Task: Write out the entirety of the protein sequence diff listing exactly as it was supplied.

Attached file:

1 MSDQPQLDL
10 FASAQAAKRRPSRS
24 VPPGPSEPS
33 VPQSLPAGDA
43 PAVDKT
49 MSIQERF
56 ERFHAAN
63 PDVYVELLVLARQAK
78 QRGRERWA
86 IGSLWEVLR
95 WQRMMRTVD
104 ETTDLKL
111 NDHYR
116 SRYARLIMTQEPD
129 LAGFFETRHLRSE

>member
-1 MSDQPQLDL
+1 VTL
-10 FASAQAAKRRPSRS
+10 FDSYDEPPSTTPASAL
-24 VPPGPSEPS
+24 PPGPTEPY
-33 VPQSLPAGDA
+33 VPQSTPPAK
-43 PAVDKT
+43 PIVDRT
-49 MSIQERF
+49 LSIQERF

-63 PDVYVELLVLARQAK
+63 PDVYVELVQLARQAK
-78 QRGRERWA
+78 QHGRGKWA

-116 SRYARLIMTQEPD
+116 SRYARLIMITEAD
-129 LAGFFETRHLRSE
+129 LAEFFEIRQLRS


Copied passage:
1 MSDQPQLDL
10 FASAQAAKRRPSRS
24 VPPGPSEPS
33 VPQSLPAGDA
43 PAVDKT
49 MSIQERF
56 ERFHAAN
63 PDVYVELLVLARQAK
78 QRGRERWA
86 IGSLWEVLR
95 WQRMMRTVD
104 ETTDLKL
111 NDHYR
116 SRYARLIMTQEPD
129 LAGFFETRHLRSE

>member
-1 MSDQPQLDL
+1 VTL
-10 FASAQAAKRRPSRS
+10 FDSYDEPPSTTPASAL
-24 VPPGPSEPS
+24 PPGPTEPY
-33 VPQSLPAGDA
+33 VPQSTPPAK
-43 PAVDKT
+43 PIVDRT
-49 MSIQERF
+49 LSIQERF

-63 PDVYVELLVLARQAK
+63 PDVYVELVQLARQAK
-78 QRGRERWA
+78 QHGRGKWA

-116 SRYARLIMTQEPD
+116 SRYARLIMITEAD
-129 LAGFFETRHLRSE
+129 LAEFFEIRQLRS